The Isabella Stewart Gardner Museum in Boston – A new addition for an old classic

Isabella Stewart Gardner, 1906

Isabella Stewart Gardner, 1906 - Image courtesy of the Isabella Stewart Gardner Museum

The Isabella Stewart Gardner Museum in Boston, popularly known as The Gardner, houses the art collection of Isabella Stewart Gardner.  Throughout her life she collected and carefully displayed a collection comprised of more than 2,500 objects from paintings to rare books from ancient Rome, Medieval Europe, Renaissance Italy, Asia, the Islamic world and 19th-century France and America.

About Isabella Stewart Gardner
Isabella Stewart Gardner (1840-1924) was a gutsy woman way ahead of her time in her thinking.   She was vibrant, well read, and interested in everything and everyone around her, from art to music to horse racing to cheering on her beloved Boston Red Sox. 

She built her home, Fenway Court, as a museum to house her stellar collections of art. The other day, while I was standing in the new 70,000 square foot Renzo Piano designed addition to the Isabella Stewart Gardner Museum I couldn’t help but think how she would heartily approve of it.   The building is drop dead gorgeous, just Isabella’s style.

I’ve read extensively about Isabella’s life, how she came from a wealthy New York family, Isabella Stewart was 20 years old when she married John Lowell Gardner, Jr., scion of an old Boston Brahmin family.  From then on she would be known in the society pages as “Mrs. Jack”. 

She was not accepted socially by the Boston Brahmins of the 19th century.  She had three strikes against her; she wasn’t from Boston, she was educated in Paris where she developed a taste for what was considered “outrageously elegant fashions, ” and, more importantly, the Stewart fortune wasn’t old money that descended through generations as it did in her husband’s family; the Gardners, Peabody’s, Lowells and Endicotts. 

Isabella turned a deaf ear to all the gossip about her, hosting elegant parties at their Beacon Street home that members of Boston society clamored for invitations to.  She became a patron of the arts taking under her wing writers and artists such as Henry James, Francis Marion Crawford, James McNeill Whistler and John Singer Sargent, introducing them to all the right people that she knew could further their careers.

The Gardners took their first trip to Europe in 1865 after the death of their two-year old baby son, Jackie.  As a way of soothing her grief Isabella threw herself into learning about and collecting great art.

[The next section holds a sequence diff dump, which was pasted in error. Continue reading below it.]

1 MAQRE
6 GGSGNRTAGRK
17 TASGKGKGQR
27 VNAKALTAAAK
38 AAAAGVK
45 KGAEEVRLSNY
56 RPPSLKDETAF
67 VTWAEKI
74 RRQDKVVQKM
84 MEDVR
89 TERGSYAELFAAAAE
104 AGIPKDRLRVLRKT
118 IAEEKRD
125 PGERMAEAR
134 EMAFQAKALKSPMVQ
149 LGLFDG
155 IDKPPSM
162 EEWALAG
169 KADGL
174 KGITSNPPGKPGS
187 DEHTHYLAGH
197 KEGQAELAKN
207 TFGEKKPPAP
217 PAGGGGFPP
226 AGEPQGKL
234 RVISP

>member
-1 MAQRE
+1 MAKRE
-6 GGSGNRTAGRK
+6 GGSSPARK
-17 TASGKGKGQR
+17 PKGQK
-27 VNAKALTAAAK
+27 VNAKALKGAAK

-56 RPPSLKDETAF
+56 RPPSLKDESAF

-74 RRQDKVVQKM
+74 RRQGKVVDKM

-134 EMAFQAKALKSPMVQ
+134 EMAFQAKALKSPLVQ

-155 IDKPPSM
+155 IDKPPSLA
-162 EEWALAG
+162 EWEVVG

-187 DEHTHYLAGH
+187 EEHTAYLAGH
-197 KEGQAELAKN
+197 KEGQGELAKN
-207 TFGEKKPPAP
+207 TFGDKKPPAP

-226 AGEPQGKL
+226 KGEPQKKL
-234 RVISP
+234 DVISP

Art Collection

Stage level view of Calderwood Hall in the Renzo Piano wing of the Isabella Stewart Gardner Museum

Stage level view of Calderwood Hall in the Renzo Piano wing - Image courtesy of Nic Lehoux for Renzo Piano Building Workshop & Isabella Stewart Gardner Museum

On their many trips around the world they amassed a priceless collection of 2,500 artifacts of statuary, art and decorative pieces from China, Japan, Egypt, France, and Italy.  Her works of art, dating from the 15th to the 19th century,  include El Jaleo by John Singer Sargent, Death and the Assumption of the Virgin by Fra Angelico, Peter Paul Rubens’ Portrait of Thomas Howell, 2nd Earl of Arundel, Portrait of Madam Auguste Manet by Edouard Manet and Titian’s Europa to name a few. 

While in Venice they always took up residence, for months at a time, in the Palazzo Barbarro.  There they would visit galleries buying art and attend operas and theater performances. 

The Building of Fenway Court
When Jack Gardner died in 1898 Isabella purchased land in Boston’s Fens area and built her home, Fenway Court, now the Isabella Stewart Gardner Museum.  She spared no expense hiring renowned Boston architect Willard Sears and was involved in every aspect of the building process; from instructing Sears to design it to resemble the Palazzo Barbarro, to climbing ladders to show how she wanted her paintings hung to working with Italian and Spanish designers in the selection of the floor tiles.  She had many of her Paris gowns re-designed and used them as backdrops for her paintings. 

On New Year’s Day 1903 Isabella opened Fenway Court to the cream of Boston society.  In the way she did everything, the opening was a gala with the Boston Symphony Orchestra playing in the music room, and guests sipping champagne while they mingled amidst her fabulous art.